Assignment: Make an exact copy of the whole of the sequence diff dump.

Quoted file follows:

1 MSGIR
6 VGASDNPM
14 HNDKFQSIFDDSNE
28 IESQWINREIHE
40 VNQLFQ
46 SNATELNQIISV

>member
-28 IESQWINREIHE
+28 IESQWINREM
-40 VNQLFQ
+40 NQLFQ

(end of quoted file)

1 MSGIR
6 VGASDNPM
14 HNDKFQSIFDDSNE
28 IESQWINREIHE
40 VNQLFQ
46 SNATELNQIISV

>member
-28 IESQWINREIHE
+28 IESQWINREM
-40 VNQLFQ
+40 NQLFQ